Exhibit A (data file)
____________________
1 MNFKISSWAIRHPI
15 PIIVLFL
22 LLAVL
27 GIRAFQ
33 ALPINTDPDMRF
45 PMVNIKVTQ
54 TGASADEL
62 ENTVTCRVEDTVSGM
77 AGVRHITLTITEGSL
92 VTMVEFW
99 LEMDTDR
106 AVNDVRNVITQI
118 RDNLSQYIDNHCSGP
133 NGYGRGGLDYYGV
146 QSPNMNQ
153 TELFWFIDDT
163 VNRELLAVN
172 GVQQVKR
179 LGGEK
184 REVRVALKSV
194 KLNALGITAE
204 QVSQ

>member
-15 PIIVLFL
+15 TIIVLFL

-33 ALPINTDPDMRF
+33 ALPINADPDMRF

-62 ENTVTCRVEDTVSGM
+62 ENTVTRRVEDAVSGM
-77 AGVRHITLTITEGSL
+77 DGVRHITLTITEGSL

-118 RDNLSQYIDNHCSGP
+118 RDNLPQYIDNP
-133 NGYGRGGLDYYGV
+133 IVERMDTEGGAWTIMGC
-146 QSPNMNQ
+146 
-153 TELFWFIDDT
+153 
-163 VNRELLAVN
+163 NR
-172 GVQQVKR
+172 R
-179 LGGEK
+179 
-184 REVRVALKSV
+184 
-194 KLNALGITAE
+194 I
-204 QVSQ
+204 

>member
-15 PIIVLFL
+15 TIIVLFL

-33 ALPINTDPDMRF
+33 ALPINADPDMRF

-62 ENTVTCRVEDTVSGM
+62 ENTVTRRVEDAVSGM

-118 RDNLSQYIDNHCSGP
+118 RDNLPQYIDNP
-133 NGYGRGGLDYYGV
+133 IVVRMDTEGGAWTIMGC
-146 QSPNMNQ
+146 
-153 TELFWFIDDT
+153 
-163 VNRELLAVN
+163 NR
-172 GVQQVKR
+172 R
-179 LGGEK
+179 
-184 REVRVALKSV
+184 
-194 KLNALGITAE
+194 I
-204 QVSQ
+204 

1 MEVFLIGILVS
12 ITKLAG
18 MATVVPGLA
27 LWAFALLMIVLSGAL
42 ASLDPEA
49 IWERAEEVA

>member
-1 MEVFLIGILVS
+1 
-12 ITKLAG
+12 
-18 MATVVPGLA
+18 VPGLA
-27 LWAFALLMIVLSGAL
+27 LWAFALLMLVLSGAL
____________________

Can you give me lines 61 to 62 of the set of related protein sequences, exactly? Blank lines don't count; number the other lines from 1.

-133 NGYGRGGLDYYGV
+133 IVVRMDTEGGAWTIMGC